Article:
Sellers often have a distorted view of what is really important to buyers, leaving buyers to repeatedly ask WTF? Get your mind out of the gutter, the question is Why That Feature? Not what you’d be asking when the deal goes sideways, as it will if you are unable to nail the buyer’s WTF.
One thing that many executives and owners tell me regularly is that they are frustrated by some sales people’s inability to relate to the buyer’s perspective of things. As importantly, the incapability of sellers to have a fluid and malleable enough understanding of the products they sell to make it fit the buyer’s requirements, not just those of the selling organizations.
They feel that sellers come in and present features that may seem cool and useful to people in their own marketing group, or features someone in product development thought made sense. While some features may seem cool and useful to a developer, the same may not resonate with real world users. While secondary research may suggest a demand for a feature to the marketing group, it may not be top of mind for all buyers.
At times the disconnect is simply that buyers, especially executives are looking for specific outcomes, and don’t look at the product through functionality. One executive noted “I could care less how it does it, if it’s legal, and gets me what I want, that’s just fine!”
Sellers need to be able to relate aspects of the product to the buyer’s reality, and while there may be similarities in those realities, each buyer is just that different. Mat be it is only in terms of where they are in the buying cycle or as broad as market strategy. While everyone says that they are beyond feature/benefit in their sales approach, buyers tell me different. Sellers are still trying to bend the buyer to their feature, rather than highlighting how that feature gets the buyer to where they want to be.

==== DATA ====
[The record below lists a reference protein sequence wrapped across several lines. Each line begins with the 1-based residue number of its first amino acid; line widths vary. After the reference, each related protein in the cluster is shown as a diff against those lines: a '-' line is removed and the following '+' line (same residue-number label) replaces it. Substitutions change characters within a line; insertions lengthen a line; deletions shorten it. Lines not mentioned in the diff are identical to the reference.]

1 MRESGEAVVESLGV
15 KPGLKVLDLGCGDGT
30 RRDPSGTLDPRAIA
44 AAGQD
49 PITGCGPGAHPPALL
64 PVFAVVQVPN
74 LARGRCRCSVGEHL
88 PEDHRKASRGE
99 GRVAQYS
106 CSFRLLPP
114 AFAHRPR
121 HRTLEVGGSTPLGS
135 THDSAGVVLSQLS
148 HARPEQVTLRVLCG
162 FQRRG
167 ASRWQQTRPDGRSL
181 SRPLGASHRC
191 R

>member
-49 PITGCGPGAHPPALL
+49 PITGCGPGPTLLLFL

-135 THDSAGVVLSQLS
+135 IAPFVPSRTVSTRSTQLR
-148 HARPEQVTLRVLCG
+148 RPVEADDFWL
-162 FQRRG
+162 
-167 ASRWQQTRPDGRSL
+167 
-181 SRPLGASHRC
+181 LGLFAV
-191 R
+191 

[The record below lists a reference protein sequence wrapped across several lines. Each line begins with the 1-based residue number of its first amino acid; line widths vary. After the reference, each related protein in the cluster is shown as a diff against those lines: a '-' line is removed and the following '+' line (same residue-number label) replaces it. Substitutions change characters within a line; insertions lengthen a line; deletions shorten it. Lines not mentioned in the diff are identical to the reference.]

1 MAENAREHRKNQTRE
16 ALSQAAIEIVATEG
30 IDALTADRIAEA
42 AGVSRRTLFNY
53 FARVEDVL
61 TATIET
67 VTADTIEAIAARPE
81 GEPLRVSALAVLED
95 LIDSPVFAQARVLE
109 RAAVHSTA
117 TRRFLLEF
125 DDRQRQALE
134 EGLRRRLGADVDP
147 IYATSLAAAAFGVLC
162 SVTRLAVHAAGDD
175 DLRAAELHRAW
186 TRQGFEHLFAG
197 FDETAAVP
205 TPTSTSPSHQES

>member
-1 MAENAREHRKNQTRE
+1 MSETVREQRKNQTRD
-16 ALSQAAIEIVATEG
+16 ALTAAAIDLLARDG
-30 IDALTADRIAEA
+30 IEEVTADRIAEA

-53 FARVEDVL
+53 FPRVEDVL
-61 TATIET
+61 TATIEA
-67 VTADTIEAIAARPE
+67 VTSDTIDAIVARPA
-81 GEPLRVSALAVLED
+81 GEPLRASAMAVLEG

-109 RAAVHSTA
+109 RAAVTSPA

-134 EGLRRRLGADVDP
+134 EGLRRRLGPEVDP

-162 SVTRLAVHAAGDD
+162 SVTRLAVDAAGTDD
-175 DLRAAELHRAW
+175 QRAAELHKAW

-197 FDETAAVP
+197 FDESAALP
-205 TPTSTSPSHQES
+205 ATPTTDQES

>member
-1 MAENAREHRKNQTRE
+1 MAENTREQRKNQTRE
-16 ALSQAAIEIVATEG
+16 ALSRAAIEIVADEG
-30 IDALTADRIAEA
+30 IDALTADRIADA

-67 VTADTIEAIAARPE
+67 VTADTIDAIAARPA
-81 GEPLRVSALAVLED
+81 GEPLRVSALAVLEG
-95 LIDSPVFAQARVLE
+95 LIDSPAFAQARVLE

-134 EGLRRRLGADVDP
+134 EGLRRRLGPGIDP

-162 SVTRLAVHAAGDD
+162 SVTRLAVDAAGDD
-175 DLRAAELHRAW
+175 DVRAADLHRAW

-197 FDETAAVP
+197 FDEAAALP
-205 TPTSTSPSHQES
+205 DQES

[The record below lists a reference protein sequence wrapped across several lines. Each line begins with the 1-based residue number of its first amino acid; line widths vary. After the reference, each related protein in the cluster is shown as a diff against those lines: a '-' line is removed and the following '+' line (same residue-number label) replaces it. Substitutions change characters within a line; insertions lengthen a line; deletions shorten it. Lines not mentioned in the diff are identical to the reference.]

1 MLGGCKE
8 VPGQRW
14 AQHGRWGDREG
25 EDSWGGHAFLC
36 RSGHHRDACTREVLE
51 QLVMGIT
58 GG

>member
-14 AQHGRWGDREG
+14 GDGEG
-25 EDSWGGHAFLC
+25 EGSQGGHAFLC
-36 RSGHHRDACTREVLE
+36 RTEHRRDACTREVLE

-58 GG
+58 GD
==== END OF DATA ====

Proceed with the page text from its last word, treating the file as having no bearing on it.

Of course to do that, sellers need to be aware of what buyers are trying to achieve. And this is not more of something per minute, or faster processing, or social integration. It is more about something that starts with why, and ends with outcomes and impacts. The means are usually secondary.
Presentations where the seller filled with buzzwords still abound, as does communication from marketing. There is almost an expectation that the buyer will paint the same picture in response to single trigger word, as the seller or their marketing group did. Expecting buyers to come around to our view and our definitions just leads to more and harder work, a lot harder than changing the narrative to that of the buyer.
The same is true for unnecessary upgrades or changes in features that were working just fine. Change and new are not always better, especially if it change that was not driven by users/buyers. Users/paying customers don’t always see the same need for change as the developer. If it does not positively impact the buyer’s journey or ability to drive objectives, it is not a great feature or upgrade. These also lead buyer to ask Why That Feature, this not so much why do I need that (why do I wanna pay for that), but what was so bad about it that you had to change it.
Learn to speak with the buyer, not at the buyer, and avoid forcing them to ask WTF?